Karaoke Mate & Yes Lyrics

Someone said that the music of Yes was “pretty embarrassing lyrically these days.” I beg to differ. This is supposed to be some recent realization? I always knew that “dreamer easy in the chair that really fits you” made absolutely no sense. Yes regards the voice as just another instrument, so the lyrics aren’t usually all that important (unless you’re listening to the songs written by the non-Anderson faction on the Union album).

This point was underlined when D—- bought a Karaoke Mate from Radio Shack. This is a device that removes the lead vocals as you play recorded music so that you can sing along with the instruments and backups. It works for stereo recordings that are mixed conventionally, with the lead vocals in the center and the accompaniments to one side or the other. It compares the left and right channels and subtracts out anything that is the same on both sides.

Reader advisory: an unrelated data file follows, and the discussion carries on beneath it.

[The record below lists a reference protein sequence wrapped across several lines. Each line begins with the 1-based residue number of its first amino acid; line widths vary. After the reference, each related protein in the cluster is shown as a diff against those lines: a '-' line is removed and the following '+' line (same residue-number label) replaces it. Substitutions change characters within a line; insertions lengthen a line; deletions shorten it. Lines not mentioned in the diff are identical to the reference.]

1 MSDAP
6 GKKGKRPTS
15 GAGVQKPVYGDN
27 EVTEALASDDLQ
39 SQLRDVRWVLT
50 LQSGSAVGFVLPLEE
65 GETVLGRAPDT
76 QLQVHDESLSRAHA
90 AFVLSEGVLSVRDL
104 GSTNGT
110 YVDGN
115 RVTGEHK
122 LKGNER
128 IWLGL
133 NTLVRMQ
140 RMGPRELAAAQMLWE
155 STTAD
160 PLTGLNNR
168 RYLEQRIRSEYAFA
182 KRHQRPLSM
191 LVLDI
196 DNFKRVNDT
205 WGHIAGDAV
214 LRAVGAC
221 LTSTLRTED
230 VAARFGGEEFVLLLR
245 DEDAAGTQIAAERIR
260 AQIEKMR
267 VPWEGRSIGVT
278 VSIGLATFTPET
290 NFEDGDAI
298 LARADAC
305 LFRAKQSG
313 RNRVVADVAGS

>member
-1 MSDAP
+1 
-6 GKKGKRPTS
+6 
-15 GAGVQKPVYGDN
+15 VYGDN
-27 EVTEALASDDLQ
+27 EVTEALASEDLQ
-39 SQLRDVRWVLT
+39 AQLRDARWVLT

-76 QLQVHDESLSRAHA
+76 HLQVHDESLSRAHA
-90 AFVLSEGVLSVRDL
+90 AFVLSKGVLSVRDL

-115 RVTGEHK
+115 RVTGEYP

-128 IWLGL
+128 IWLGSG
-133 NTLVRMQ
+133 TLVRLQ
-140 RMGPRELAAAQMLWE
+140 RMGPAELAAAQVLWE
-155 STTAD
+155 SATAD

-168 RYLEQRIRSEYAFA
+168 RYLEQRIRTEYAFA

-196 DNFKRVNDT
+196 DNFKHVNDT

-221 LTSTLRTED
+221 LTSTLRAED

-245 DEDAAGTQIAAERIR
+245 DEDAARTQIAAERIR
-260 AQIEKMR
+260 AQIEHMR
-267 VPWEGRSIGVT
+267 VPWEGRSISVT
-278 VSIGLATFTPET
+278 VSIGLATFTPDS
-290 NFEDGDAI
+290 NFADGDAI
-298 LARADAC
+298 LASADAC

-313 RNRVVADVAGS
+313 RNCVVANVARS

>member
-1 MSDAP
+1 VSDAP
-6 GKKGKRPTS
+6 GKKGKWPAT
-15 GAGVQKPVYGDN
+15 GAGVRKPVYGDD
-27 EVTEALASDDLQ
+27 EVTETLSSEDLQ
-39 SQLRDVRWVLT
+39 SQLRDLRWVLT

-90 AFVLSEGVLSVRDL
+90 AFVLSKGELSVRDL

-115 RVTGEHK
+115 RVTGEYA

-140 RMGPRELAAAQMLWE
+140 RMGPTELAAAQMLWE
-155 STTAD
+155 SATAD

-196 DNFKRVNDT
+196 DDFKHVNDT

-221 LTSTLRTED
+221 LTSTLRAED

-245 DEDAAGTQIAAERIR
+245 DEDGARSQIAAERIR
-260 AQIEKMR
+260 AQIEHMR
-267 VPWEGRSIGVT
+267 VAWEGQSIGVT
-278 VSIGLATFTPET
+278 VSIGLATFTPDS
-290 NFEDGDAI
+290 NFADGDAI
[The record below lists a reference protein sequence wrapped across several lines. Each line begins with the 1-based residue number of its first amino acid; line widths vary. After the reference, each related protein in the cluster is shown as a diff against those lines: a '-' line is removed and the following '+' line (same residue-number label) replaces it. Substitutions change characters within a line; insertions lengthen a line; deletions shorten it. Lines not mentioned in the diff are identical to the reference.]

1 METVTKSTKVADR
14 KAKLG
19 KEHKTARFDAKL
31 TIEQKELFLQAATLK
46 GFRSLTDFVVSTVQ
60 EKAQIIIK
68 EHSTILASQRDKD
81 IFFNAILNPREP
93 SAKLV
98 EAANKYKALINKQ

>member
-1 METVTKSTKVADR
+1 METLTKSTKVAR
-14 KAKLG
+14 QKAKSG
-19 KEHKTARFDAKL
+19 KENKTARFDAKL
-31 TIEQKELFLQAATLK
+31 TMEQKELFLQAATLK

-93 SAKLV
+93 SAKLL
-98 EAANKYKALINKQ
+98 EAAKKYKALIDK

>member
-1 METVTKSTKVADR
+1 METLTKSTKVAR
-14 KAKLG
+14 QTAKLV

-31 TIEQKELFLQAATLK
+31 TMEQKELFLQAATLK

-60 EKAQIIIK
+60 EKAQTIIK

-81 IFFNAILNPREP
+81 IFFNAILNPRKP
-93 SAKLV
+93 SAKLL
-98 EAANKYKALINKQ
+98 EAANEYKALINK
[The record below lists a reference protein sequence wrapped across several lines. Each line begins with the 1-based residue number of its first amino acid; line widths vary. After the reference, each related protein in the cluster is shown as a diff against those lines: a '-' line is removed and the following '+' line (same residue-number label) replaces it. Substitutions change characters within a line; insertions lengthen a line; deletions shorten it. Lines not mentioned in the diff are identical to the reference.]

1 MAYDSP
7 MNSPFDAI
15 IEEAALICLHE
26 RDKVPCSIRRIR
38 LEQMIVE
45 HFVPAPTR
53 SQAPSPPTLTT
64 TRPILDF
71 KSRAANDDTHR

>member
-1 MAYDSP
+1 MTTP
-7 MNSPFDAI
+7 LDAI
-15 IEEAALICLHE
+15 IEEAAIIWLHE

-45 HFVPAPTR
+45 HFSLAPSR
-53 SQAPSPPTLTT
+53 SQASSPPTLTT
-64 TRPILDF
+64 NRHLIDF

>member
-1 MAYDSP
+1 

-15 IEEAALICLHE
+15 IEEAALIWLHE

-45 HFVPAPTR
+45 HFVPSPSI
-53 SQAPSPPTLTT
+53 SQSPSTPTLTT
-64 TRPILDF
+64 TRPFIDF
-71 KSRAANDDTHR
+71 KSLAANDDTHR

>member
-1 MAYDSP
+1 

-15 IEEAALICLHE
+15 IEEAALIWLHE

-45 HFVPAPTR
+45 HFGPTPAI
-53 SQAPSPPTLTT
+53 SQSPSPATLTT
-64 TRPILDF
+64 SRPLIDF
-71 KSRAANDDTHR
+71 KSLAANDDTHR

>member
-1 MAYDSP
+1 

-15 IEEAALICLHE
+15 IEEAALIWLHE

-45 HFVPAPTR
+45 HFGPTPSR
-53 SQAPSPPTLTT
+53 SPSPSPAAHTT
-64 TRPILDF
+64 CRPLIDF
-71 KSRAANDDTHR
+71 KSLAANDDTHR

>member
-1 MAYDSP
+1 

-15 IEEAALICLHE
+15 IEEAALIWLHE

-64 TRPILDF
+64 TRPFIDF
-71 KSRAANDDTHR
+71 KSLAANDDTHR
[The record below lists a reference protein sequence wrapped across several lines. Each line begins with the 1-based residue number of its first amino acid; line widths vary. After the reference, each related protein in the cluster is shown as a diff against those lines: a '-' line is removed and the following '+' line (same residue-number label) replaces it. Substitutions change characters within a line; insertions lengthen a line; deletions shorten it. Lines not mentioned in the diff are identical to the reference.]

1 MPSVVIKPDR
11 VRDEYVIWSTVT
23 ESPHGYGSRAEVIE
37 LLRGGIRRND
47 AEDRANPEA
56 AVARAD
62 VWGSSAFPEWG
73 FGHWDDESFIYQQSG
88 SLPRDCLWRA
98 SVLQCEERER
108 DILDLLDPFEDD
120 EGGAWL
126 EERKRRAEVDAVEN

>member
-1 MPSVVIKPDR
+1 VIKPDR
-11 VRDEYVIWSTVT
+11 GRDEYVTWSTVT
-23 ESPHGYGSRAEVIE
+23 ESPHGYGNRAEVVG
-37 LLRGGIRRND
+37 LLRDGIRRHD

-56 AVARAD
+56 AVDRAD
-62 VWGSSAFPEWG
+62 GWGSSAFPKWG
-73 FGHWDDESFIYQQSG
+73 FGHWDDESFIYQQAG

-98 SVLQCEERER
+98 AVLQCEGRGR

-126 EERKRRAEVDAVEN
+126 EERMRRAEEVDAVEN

We tried it on a Rod Stewart CD and got the lead vocals removed almost completely, except for some hissing on S sounds now and then. It was unnecessary on a Beatles album–in the 1960s they just put the vocals on one channel and the instruments on the other, so you can dispense with the Karaoke Mate and just turn your stereo’s balance control all the way over.

When we tried playing Yes music through the Karaoke Mate, it showed us again what they thought of the vocals–just another instrument that was usually mixed off center. They are just as likely to put the bass guitar in the center as anything else.

But if you’re really interested in singing along with recorded music, and you can’t afford a Karaoke Mate, there are other options. You can buy CDs that are recorded with no lead vocals. We saw a series of these at Musicland, with songs made famous by various singers: Sing Like Whitney Houston, Sing Like Mariah Carey, and so on. There was one artist whose name they couldn’t get permission to use, but it didn’t stop them from letting you know who they meant: Sing Like A Purple Dinosaur.


Comments are closed.